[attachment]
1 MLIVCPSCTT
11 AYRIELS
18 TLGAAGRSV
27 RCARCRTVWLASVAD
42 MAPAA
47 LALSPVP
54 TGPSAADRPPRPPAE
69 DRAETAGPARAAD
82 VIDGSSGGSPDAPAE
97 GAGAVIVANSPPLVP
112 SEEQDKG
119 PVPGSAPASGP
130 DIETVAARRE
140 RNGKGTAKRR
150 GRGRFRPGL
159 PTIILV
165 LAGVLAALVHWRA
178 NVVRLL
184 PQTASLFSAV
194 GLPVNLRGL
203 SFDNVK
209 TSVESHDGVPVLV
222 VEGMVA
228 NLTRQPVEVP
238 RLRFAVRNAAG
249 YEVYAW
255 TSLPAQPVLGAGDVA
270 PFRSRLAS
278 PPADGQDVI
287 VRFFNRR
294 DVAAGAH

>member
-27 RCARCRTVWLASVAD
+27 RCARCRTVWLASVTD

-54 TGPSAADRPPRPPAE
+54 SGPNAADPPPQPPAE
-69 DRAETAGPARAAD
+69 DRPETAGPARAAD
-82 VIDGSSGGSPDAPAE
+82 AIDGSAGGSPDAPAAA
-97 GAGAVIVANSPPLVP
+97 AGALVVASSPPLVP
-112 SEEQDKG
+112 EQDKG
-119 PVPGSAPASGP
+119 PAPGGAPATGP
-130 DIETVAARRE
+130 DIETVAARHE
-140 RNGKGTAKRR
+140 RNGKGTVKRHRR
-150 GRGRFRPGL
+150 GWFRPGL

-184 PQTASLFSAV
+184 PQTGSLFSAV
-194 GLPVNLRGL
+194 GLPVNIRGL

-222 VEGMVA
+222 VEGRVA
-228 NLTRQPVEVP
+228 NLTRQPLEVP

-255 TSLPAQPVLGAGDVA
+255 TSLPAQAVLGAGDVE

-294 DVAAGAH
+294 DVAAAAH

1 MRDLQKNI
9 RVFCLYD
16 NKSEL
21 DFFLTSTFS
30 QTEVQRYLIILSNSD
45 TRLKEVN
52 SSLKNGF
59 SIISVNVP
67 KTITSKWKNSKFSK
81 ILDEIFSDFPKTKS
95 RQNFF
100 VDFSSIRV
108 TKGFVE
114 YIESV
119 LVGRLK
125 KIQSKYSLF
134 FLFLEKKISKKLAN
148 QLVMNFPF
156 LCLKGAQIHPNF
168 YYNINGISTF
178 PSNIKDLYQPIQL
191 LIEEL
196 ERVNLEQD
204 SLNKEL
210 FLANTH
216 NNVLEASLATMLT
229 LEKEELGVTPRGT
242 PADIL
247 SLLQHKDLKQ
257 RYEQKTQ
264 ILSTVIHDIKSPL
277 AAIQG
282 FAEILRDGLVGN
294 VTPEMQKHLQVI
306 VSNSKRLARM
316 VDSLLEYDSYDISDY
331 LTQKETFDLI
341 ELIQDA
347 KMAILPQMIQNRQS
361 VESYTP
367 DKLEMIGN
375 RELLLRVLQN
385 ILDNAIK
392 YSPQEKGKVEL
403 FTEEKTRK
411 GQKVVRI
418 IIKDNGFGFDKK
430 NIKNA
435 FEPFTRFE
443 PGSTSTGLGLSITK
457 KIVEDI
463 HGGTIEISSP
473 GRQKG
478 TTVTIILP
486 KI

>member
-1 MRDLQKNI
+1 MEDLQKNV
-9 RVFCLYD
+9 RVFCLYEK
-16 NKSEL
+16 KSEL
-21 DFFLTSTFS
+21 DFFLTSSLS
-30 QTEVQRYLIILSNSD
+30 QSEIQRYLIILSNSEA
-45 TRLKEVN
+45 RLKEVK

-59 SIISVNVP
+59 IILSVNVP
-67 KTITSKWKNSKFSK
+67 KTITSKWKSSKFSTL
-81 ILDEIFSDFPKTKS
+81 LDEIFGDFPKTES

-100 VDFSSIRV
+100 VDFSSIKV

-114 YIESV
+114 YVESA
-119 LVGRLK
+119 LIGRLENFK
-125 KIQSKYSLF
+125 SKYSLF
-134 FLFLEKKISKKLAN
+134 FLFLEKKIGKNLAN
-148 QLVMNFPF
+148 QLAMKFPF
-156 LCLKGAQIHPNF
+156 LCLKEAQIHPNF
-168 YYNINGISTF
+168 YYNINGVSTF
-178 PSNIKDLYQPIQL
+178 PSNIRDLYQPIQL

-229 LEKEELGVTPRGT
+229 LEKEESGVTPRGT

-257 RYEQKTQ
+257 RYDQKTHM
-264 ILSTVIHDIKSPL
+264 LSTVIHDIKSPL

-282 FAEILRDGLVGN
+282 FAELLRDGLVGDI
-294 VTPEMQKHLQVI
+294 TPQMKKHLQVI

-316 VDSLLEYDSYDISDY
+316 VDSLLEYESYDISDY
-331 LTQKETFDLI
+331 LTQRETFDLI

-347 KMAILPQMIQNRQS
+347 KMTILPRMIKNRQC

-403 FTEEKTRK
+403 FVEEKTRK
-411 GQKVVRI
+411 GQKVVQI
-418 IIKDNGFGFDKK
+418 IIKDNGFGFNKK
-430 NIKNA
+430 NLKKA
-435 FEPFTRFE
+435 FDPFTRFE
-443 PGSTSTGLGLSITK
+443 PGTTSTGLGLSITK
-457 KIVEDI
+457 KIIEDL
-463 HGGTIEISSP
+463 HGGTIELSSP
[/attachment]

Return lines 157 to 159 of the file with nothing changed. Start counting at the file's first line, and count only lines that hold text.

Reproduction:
-229 LEKEELGVTPRGT
+229 LEKEESGVTPRGT

-257 RYEQKTQ